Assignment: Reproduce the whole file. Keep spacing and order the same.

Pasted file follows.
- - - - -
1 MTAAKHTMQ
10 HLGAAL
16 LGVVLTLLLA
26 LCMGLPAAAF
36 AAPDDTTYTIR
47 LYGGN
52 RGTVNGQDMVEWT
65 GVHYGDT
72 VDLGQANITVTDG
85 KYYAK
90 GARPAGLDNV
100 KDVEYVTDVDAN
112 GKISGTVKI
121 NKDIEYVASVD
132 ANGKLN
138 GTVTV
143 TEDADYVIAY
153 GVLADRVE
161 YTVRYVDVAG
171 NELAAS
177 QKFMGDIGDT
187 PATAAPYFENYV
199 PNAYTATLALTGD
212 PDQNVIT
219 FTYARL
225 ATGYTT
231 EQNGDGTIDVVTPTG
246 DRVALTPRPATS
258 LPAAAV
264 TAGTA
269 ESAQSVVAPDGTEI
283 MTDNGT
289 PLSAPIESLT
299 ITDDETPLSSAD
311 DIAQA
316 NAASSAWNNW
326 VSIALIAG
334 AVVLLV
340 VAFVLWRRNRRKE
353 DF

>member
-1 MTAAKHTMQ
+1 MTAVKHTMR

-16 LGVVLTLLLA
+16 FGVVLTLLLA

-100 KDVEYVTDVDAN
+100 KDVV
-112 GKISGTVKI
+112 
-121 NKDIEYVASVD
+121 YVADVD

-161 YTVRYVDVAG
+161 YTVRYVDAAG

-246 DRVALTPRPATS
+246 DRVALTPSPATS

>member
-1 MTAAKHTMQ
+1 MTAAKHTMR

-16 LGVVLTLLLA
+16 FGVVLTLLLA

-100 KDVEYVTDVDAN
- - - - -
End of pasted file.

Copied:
1 MTAAKHTMQ
10 HLGAAL
16 LGVVLTLLLA
26 LCMGLPAAAF
36 AAPDDTTYTIR
47 LYGGN
52 RGTVNGQDMVEWT
65 GVHYGDT
72 VDLGQANITVTDG
85 KYYAK
90 GARPAGLDNV
100 KDVEYVTDVDAN
112 GKISGTVKI
121 NKDIEYVASVD
132 ANGKLN
138 GTVTV
143 TEDADYVIAY
153 GVLADRVE
161 YTVRYVDVAG
171 NELAAS
177 QKFMGDIGDT
187 PATAAPYFENYV
199 PNAYTATLALTGD
212 PDQNVIT
219 FTYARL
225 ATGYTT
231 EQNGDGTIDVVTPTG
246 DRVALTPRPATS
258 LPAAAV
264 TAGTA
269 ESAQSVVAPDGTEI
283 MTDNGT
289 PLSAPIESLT
299 ITDDETPLSSAD
311 DIAQA
316 NAASSAWNNW
326 VSIALIAG
334 AVVLLV
340 VAFVLWRRNRRKE
353 DF

>member
-1 MTAAKHTMQ
+1 MTAVKHTMR

-16 LGVVLTLLLA
+16 FGVVLTLLLA

-100 KDVEYVTDVDAN
+100 KDVV
-112 GKISGTVKI
+112 
-121 NKDIEYVASVD
+121 YVADVD

-161 YTVRYVDVAG
+161 YTVRYVDAAG

-246 DRVALTPRPATS
+246 DRVALTPSPATS

>member
-1 MTAAKHTMQ
+1 MTAAKHTMR

-16 LGVVLTLLLA
+16 FGVVLTLLLA

-100 KDVEYVTDVDAN